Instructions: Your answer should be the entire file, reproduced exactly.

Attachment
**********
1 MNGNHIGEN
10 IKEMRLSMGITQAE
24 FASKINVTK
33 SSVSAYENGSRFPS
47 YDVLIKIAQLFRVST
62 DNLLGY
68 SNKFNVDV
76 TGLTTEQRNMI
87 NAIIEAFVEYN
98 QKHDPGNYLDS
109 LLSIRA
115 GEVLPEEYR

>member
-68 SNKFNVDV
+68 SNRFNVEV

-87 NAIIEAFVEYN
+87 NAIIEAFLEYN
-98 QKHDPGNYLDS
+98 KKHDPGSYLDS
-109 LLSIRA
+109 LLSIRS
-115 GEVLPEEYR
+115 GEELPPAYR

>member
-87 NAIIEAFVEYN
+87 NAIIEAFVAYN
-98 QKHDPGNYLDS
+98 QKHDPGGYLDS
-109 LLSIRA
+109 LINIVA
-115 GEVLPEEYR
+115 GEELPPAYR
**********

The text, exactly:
1 MNGNHIGEN
10 IKEMRLSMGITQAE
24 FASKINVTK
33 SSVSAYENGSRFPS
47 YDVLIKIAQLFRVST
62 DNLLGY
68 SNKFNVDV
76 TGLTTEQRNMI
87 NAIIEAFVEYN
98 QKHDPGNYLDS
109 LLSIRA
115 GEVLPEEYR

>member
-68 SNKFNVDV
+68 SNRFNVEV

-87 NAIIEAFVEYN
+87 NAIIEAFLEYN
-98 QKHDPGNYLDS
+98 KKHDPGSYLDS
-109 LLSIRA
+109 LLSIRS
-115 GEVLPEEYR
+115 GEELPPAYR

>member
-87 NAIIEAFVEYN
+87 NAIIEAFVAYN
-98 QKHDPGNYLDS
+98 QKHDPGGYLDS
-109 LLSIRA
+109 LINIVA
-115 GEVLPEEYR
+115 GEELPPAYR